I’m not sure what to write next.

courtesy Portlandia

Yes, I’ve blogged about this before.  I have a bunch of ‘maybe’ projects simmering on the back burner, waiting to be picked up and worked on, or trunked and forgotten.  It’s not going to take center stage until I finish and release The Balance of Light, so it’s going to be a while, but that doesn’t mean I can’t start with the pre-production.  I can certainly start playing around with outlines, character sheets, timelines and whatnot.  Just that the bulk of the project won’t begin until at least sometime this autumn.

But I’ve been thinking a lot lately about the process of starting a new project.  As I’ve said before, it’s been so long since I’ve come up with a completely new idea that sometimes I wonder if I’ve forgotten how to do it.  [I don’t always think this, though…one of the ‘maybes’ came out of nowhere during my 750 Words exercises, so I know I can do it.]

I know I sometimes overthink this part of the process; it’s the most stereotypical of writer’s blocks: what should I write?  We focus too much on wanting/needing to start something.  It’s like when you need to start that term paper for English class, but you have no idea what to write about…and that’s when you start stressing, because you’re focusing too much on getting it done before deadline and not enough on the writing itself.

I try to keep my mind open when new ideas come to me; more to the point, I try not to rely mainly on chance and random inspiration, because that almost never works.  The trick is to sow some kind of seed of an idea and work with it for a bit, see if you can make something out of it.  I tend to be a pantser in terms of writing, so what I consider my best ideas usually come from something only distantly related to it: one of the ‘maybes’ I have on tap came to me out of someone else mentioning the Osmonds in passing on their blog.  Out of that came the idea of writing a fictional music biography.

I have an idea jar here in Spare Oom, a long narrow glass jar with a plastic stopper that I bought for a dollar-something at the kitchenware store up the street.  I haven’t used it in some time, but there’s a few years’ worth of scrap paper in there of passing ideas.  Thoughts that came to mind that I didn’t have time to follow up on.  Just images, scenes, or characters that popped into my head while I was doing something else.  I haven’t even looked at these notes for some time, so now I’m curious as to what’s listed.  I used a few of them for my daily practice words a year or so ago.  Perhaps it’s time to do that again.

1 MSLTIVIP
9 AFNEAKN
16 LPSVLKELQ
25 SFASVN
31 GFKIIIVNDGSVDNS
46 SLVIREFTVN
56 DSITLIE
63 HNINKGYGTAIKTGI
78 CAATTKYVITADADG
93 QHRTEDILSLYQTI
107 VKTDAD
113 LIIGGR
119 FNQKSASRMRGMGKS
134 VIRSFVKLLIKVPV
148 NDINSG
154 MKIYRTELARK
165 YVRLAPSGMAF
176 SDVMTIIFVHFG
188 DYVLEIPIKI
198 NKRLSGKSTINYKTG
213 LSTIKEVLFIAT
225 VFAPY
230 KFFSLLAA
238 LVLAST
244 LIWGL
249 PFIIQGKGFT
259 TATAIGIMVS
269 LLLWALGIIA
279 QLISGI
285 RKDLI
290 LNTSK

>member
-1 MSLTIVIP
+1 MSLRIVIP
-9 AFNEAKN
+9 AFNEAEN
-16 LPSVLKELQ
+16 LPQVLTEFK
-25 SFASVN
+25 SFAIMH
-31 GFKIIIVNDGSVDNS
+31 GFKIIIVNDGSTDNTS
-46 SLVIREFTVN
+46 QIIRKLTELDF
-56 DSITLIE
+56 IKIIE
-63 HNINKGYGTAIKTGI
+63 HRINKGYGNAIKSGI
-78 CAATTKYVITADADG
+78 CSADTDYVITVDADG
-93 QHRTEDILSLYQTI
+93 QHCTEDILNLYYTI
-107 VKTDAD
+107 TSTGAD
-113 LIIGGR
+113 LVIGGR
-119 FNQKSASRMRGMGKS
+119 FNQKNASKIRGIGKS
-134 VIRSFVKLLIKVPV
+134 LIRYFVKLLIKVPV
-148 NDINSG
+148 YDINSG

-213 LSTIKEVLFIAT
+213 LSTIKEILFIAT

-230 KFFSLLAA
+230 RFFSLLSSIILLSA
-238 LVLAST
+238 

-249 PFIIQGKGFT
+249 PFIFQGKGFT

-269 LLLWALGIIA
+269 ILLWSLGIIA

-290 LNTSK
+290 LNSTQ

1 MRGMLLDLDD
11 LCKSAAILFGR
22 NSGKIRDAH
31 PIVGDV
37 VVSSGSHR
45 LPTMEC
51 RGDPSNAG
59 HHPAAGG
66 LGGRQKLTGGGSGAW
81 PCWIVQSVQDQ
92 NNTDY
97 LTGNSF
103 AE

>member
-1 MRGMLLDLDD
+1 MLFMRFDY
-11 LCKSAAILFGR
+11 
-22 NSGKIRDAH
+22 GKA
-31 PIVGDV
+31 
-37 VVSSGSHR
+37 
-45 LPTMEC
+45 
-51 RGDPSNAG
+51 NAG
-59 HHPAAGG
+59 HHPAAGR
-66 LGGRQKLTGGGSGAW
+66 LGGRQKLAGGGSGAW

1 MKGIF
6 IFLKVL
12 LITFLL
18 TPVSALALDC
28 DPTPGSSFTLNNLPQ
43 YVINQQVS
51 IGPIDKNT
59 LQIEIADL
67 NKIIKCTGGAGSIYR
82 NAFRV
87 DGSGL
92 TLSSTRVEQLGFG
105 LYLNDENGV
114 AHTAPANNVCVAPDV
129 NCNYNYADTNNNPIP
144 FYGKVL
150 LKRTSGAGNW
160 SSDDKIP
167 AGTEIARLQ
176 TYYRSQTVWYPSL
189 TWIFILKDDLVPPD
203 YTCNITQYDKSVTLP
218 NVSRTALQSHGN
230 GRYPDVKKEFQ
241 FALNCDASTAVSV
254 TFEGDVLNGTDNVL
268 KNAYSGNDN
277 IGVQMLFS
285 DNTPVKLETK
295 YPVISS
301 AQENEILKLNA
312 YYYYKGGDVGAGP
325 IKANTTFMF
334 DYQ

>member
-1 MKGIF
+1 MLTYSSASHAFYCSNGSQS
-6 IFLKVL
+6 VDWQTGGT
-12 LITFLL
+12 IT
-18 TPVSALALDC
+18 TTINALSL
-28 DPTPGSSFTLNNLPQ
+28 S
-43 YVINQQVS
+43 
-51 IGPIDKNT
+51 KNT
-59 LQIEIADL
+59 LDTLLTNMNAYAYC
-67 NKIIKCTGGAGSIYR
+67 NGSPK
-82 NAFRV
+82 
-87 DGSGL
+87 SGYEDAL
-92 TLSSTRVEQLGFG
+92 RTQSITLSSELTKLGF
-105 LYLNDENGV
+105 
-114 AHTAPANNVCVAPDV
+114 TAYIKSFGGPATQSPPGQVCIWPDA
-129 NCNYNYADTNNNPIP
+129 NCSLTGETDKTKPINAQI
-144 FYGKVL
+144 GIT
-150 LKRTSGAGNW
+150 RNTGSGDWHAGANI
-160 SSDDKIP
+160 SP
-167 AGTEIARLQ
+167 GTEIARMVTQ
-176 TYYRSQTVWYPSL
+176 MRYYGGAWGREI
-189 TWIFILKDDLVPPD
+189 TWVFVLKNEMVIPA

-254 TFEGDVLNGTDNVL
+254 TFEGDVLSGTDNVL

I’m not sure what I’m going to write after the Bridgetown Trilogy is done, but at least I’m going to be somewhat prepared.

Reading and Writing Other Genres

Combo TBR and Have Read Pile.  I’m currently working on that lower shelf.

I’ve been reading a lot of non-fantasy/SF books lately.  It’s partly because I have quite the To Be Read pile next to my bed, and I figured it was high time to dig through some of the titles that have been there for quite some time.  There’s a goodly amount of SFF in there, but there’s also a lot of non-genre, and I felt it was time to take a different path for a bit.

I mean, isn’t that what they always say?  Read anything and everything.  In among the SF I see in that picture, there’s also a Love and Rockets collection, a collection of Chinese Literature, a few mystery novels, some poetry, and a lot of Japanese literature as well.

Recently I finished reading Karen Joy Fowler’s We Are All Completely Beside Ourselves, which I adored, but also fascinated me due to Fowler’s wonderful use of language.  And currently I’m reading Xiaolu Guo’s I Am China.   Then there’s the various mangas, the music biographies, and the couple of history books (Alwyn Turner has a great triad of books about Britain from the 70s through to the 90s, if you’re interested) that seem to make their way to my TBR pile.  Such is the fate of living down the street from Green Apple Books and their excellent selection!